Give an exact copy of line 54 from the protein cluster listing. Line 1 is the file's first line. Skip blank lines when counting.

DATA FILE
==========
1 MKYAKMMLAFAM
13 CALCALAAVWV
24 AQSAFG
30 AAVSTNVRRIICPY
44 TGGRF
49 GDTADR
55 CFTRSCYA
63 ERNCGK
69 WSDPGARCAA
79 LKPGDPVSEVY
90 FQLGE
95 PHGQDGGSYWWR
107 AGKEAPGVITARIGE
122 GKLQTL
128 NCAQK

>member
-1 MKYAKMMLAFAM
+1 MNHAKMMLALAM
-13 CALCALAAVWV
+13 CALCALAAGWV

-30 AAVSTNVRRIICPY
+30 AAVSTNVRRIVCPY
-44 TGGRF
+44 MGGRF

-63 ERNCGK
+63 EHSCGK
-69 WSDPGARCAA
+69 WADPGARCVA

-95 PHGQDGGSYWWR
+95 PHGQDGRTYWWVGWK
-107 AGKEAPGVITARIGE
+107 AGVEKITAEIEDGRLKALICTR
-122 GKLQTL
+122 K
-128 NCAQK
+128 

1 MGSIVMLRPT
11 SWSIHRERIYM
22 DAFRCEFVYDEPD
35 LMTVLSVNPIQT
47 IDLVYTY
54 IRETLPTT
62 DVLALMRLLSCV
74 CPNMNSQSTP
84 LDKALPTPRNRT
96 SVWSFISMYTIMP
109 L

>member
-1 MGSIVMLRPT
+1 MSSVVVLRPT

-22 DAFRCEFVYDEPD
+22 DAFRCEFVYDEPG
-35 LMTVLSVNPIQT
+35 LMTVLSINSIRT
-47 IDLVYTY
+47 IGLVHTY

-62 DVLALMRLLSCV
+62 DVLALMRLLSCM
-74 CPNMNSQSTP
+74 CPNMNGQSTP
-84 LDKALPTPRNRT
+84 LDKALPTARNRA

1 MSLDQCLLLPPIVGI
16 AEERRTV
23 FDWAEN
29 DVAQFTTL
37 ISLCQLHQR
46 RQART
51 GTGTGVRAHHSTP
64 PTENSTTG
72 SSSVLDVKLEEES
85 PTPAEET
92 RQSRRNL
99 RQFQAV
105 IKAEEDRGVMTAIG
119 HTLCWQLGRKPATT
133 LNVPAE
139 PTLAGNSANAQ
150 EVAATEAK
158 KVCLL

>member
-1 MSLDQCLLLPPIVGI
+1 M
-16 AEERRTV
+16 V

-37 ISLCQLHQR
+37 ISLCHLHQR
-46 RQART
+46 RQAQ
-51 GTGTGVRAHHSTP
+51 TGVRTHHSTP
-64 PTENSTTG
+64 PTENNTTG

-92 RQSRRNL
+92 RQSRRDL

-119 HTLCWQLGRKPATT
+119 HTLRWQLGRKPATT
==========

+35 LMTVLSINSIRT